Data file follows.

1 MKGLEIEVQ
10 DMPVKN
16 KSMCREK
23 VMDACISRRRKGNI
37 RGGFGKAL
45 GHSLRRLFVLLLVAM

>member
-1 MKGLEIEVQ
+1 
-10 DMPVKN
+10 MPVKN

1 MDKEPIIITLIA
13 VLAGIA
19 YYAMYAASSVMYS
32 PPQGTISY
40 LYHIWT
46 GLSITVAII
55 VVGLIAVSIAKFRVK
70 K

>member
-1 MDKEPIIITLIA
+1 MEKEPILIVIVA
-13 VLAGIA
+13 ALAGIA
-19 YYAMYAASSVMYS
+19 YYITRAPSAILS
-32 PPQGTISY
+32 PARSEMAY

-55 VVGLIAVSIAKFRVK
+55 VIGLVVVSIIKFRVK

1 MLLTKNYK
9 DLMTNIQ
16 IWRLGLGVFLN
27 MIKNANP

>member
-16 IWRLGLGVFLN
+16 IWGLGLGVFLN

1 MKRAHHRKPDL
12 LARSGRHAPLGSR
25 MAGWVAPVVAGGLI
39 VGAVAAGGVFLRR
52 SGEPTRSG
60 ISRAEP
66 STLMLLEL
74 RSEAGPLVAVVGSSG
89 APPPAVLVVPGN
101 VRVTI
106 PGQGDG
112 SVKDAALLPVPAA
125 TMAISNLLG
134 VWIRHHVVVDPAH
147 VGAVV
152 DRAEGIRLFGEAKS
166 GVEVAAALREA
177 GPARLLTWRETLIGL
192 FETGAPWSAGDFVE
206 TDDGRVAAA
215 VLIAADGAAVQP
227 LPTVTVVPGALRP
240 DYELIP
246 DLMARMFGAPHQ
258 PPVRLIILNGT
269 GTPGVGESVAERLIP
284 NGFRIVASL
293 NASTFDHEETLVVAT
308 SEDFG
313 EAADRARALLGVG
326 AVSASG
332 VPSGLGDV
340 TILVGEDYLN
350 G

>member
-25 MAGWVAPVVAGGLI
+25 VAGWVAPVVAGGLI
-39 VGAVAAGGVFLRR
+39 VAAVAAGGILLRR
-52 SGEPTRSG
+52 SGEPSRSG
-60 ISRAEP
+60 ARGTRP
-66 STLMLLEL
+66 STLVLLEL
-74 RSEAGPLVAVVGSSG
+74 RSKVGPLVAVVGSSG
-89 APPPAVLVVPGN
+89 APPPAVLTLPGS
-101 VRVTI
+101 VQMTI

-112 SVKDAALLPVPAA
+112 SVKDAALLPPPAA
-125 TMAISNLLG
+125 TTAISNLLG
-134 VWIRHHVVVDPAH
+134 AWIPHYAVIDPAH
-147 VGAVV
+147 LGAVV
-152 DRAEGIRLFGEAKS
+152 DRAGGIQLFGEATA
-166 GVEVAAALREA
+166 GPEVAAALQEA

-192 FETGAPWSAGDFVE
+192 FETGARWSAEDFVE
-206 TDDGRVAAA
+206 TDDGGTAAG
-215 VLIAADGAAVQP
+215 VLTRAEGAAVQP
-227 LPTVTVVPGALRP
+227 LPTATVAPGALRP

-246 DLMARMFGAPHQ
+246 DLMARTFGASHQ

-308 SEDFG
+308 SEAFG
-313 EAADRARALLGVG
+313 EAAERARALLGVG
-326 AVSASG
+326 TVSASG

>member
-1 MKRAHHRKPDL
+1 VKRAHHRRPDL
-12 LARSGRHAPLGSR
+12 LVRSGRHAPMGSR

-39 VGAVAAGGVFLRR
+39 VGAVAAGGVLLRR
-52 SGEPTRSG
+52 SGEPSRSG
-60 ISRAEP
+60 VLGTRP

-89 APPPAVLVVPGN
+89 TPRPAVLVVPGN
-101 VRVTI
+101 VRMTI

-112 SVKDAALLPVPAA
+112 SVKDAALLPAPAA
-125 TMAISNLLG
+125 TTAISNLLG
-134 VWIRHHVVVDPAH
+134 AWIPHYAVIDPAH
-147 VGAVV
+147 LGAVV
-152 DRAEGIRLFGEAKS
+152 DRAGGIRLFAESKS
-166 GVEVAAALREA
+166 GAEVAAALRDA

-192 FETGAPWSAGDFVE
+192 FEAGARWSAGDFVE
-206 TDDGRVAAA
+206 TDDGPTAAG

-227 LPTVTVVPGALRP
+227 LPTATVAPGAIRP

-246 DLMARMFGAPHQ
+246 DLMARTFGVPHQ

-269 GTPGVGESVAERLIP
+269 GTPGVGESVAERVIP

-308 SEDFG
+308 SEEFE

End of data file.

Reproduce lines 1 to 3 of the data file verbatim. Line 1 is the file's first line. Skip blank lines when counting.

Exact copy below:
1 MKGLEIEVQ
10 DMPVKN
16 KSMCREK